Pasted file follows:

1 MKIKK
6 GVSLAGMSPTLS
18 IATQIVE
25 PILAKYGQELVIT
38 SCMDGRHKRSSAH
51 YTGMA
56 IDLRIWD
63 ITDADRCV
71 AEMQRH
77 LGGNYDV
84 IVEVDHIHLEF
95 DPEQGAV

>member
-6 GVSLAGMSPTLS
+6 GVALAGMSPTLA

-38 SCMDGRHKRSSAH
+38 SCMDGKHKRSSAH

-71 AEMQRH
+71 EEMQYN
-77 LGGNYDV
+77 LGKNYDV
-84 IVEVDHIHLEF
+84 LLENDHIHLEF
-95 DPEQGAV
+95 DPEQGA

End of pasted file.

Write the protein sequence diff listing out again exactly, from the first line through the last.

1 MKIKK
6 GVSLAGMSPTLS
18 IATQIVE
25 PILAKYGQELVIT
38 SCMDGRHKRSSAH
51 YTGMA
56 IDLRIWD
63 ITDADRCV
71 AEMQRH
77 LGGNYDV
84 IVEVDHIHLEF
95 DPEQGAV

>member
-6 GVSLAGMSPTLS
+6 GVALAGMSPTLA

-38 SCMDGRHKRSSAH
+38 SCMDGKHKRSSAH

-71 AEMQRH
+71 EEMQYN
-77 LGGNYDV
+77 LGKNYDV
-84 IVEVDHIHLEF
+84 LLENDHIHLEF
-95 DPEQGAV
+95 DPEQGA